MySpace Suicide Case Megan Meier: Lori Drew indicted June 6, 2008Posted by cyberpatrol in cyberbullying, myspace.
Tags: lori drew, megan meier
A federal grand jury in Los Angeles today returned an indictment against Lori Drew of O’Fallon, Mo., in the MySpace case that ended in the suicide of Megan Meier.
Drew, 49, was named in a four-count indictment that charges one count of conspiracy and three counts of accessing protected computers without authorization to obtain information to inflict emotional distress on Meier, who was referred to in the indictment only as M.T.M.
According to a news release from U.S. Attorney Thomas P. O’Brien, the indictment alleges that Drew and others registered as a member of MySpace under the name of Josh Evans, then began corresponding with Meier in what the girl believed was an online romance. After the “romance” ended, Meier hanged herself in her room.
By doing so, the indictment says, Drew and her co-conspirators violated MySpace’s “terms of service” that prohibit users from making use of fraudulent registration information, using accounts to obtain personal information about members who are juveniles and using MySpace services to harass, abuse or harm other members.
“This adult woman allegedly used the Internet to target a young teenage girl, with horrendous ramifications,” O’Brien said.
“Any adult who uses the Internet or a social gathering website to bully or harass another person, particularly a young teenage girl, needs to realize that their actions can have serious consequences.”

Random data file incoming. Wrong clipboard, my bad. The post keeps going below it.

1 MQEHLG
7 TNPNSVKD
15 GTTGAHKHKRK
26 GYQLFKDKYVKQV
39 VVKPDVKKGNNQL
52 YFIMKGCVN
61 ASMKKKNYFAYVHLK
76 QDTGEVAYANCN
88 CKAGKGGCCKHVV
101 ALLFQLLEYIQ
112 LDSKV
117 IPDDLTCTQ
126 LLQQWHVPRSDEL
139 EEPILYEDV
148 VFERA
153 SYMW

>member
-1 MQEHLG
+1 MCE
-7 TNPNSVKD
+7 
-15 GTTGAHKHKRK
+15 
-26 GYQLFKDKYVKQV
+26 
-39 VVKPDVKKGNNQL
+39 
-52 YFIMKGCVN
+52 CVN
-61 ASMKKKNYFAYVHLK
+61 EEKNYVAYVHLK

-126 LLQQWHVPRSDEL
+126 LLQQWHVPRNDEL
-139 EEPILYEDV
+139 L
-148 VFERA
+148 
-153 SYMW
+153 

Ron Meier, Megan’s father, watched television newscasts announcing the indictment and was overcome with emotion
“It’s a a good day,” he said. “It’s an awesome feeling.”
He said now he expects the Drews to feel some of the pain and suffering “that I’m going to feel for the rest of my life, not having Megan here.”
Drew declined to comment, referring questions to her lawyer. She will be summoned to appear for arraignment in federal court in Los Angeles in June; she is expected to surrender to authorities in St. Louis. The conspiracy count carries a maximum penalty of five years in prison; each count of accessing protected computers also carries a maximum possible penalty of five years in prison.
St. Charles County Prosecutor Jack Banas said that despite the federal indictment, his position on possible charges in the Meier has not changed. He decided not to file charges after an investigation into Megan’s death, and he said today his position remains the same.
“I couldn’t charge it then, and I couldn’t charge it now,” Banas said. “It’s not a violation of state law.”